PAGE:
Human Rights Watch has claimed other organisations should follow the lead of the International Olympic Committee (IOC) in ensuring non-discrimination and ethical standards in Host City contracts.
This contrasts from the huge criticism of the IOC by human rights groups in recent times, particularly ahead of Beijing 2008 and Sochi 2014, where anti-gay rights legislation introduced into the Russian Parliament provoked vast condemnation in the build-up.
But in their new Contract, sent to the contenders in the 2022 Olympic and Paralympic race but only released into the public domain by Oslo, before the Norwegian capital withdrew, sections relating to discrimination, the environment and labour laws were included.
"The IOC decision to include human rights protections in future host city contracts raises the bar for all sports federations," Human Rights Watch Director of Global Initiatives, Minky Worden, said.
"This is a sign of changing times in global sport.
"FIFA and other international sports federations should immediately follow the IOC's lead."
In a tweet today, Worden added: "Gold Medal to IOC @Olympics+Thomas Bach for putting human rights in Host City Contracts".
In the preamble to the Contact, a distinct call prohibiting "any form of discrimination with regard to a country or a person on grounds of race, religion, politics, gender or otherwise", is included.
Clause 21 states: "The City, the NOC and the OCOG (Organising Committee) shall take all necessary measures to ensure that development projects necessary for the organisation of the Games comply with local, regional and national legislation and international agreements and protocols, applicable in the Host Country with regard to planning, construction, protection of the environment, health and safety and labour laws".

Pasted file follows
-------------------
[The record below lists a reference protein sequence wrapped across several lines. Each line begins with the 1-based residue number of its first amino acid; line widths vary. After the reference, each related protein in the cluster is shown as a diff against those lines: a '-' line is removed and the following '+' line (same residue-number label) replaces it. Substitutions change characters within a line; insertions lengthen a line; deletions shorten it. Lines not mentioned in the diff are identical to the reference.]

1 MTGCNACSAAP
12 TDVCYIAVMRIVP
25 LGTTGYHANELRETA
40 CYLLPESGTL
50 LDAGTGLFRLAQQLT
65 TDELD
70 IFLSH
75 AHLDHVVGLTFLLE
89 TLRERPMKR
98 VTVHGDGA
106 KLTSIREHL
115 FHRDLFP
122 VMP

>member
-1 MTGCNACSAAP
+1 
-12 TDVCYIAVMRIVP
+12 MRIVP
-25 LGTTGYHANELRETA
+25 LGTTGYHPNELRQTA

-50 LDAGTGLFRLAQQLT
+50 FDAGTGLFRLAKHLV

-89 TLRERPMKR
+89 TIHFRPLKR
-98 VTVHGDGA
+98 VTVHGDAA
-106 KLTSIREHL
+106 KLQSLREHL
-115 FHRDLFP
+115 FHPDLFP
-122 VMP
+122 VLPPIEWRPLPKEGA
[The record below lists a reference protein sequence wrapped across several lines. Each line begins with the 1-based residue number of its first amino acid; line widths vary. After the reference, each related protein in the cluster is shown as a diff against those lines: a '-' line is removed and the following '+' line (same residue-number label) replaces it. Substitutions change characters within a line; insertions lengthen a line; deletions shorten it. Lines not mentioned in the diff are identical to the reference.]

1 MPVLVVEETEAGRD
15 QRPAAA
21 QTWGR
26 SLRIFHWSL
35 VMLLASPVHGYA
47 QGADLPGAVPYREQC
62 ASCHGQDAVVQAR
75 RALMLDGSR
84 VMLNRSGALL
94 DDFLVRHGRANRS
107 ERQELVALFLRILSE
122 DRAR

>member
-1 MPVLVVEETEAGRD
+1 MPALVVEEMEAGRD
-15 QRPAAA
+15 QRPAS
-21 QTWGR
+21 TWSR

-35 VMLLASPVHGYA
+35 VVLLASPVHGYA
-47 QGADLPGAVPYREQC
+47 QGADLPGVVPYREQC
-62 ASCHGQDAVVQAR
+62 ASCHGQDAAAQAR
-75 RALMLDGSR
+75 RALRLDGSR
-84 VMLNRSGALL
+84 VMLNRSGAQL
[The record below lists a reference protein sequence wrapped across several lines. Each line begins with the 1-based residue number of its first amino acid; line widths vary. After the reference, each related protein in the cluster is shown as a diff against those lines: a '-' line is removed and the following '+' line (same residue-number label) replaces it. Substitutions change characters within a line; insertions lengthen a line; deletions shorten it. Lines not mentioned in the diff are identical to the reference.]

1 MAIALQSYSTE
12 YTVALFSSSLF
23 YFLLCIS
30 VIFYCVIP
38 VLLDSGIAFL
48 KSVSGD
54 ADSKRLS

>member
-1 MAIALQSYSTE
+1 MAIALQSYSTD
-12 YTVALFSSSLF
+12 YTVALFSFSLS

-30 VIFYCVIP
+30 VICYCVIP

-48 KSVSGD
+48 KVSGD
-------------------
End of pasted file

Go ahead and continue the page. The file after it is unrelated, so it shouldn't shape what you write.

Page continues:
This praise comes a day after the conclusion of a key IOC Executive Board meeting in Montreux, after which IOC President Thomas Bach claimed the ongoing Agenda 2020 reform process is seeking to enhance "sustainability" and "credibility" as well as "youth".
But the Host City Contract changes have not been met with universal approval with some figures, including Federation of Gay Games vice-president for external affairs, Marc Naimark, when writing in insidethegames this week, claiming they are not enough.
He believes the alterations involve semantics more than anything else and that little has really changed.
This is also something alluded to by Human Rights Watch, who, in their statement praising the changes, described "implementation" as key, "especially with repressive Governments of China and Kazakhstan as finalists to host the 2022 Winter Olympics".
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